Through these parallel timelines, Atkinson reveals a ponderous meditation on the sheer magnetism of life; on how the choices we make, or don’t make, combine with circumstances outside of our control (like, most notably, war) to define our lives. While the premise will undoubtedly enthrall some and leave others cold, Life After Life is not only a triumph of form and structure—it’s also one of feeling and thought. There won’t be a more original book this year. Or one more debated about.

02/27/13 4:00am

Wise Men
By Stuart Nadler

(Little Brown/Hachette)

This debut novel is a strange, fascinating, multi-faceted mélange of fathers and sons, racial tension, obsession, memory, love, and ultimately death. And it’s stunning. Told in three parts in three time periods, the novel opens with a plane crash. It’s 1947. A Boston Airways plane bound for New York nosedives in Narrangansett Bay in Rhode Island, killing all of its 60 passengers. This turns out to be the single defining moment in the lives of Arthur Wise and his son, Hilly.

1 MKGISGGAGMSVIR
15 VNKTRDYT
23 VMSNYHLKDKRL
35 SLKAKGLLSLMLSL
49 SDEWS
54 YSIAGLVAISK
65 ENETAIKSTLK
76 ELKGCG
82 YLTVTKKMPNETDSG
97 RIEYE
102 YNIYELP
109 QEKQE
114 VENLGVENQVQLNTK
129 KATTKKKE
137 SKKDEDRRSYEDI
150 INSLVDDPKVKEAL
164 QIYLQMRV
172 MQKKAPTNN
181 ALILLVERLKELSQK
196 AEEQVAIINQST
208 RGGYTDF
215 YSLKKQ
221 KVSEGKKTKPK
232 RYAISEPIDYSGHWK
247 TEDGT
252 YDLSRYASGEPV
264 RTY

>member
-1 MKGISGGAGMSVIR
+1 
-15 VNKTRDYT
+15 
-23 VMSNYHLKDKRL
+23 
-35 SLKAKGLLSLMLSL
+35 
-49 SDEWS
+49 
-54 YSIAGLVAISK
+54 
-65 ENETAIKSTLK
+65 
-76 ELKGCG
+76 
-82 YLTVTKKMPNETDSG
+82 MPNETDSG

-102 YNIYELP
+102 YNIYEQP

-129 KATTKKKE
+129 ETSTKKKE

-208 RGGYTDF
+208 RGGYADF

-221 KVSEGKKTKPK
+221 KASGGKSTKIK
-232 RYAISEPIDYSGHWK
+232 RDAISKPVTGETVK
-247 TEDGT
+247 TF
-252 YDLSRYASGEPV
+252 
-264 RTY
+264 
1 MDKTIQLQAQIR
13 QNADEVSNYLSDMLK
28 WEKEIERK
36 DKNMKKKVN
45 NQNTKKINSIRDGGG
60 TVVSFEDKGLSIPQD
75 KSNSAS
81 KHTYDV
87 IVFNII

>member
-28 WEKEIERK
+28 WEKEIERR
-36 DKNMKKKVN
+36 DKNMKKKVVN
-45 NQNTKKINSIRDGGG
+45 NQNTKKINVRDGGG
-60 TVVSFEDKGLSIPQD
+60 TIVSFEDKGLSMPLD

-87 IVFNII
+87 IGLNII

Arthur, a lawyer, ends up representing the families of the flight’s victims. His lawsuit captures the public’s attention, and propels him to become the wealthiest and most famous lawyer in the country. Five years later, Arthur moves his wife and Hilly (now 17) to a summer home on Cape Cod. By this point, Arthur’s success has exacerbated his worst qualities—his arrogance, conceit, bloodlust, and most of all his prejudices. The Wise family employs an African-American caretaker, Lem Dawson, and Hilly takes pity on him because of how cruelly his father treats him. Lem introduces Hilly to his beautiful niece, Savannah, and the two share an innocent, fleeting summer romance. And then everything changes—a secret Arthur’s been hiding threatens to be told, and Lem is quickly fired and sent to prison. The novel then leaps ahead to 1972 to find Hilly fixated on tracking down Savannah—to apologize, to atone, to be with her, he’s not exactly sure.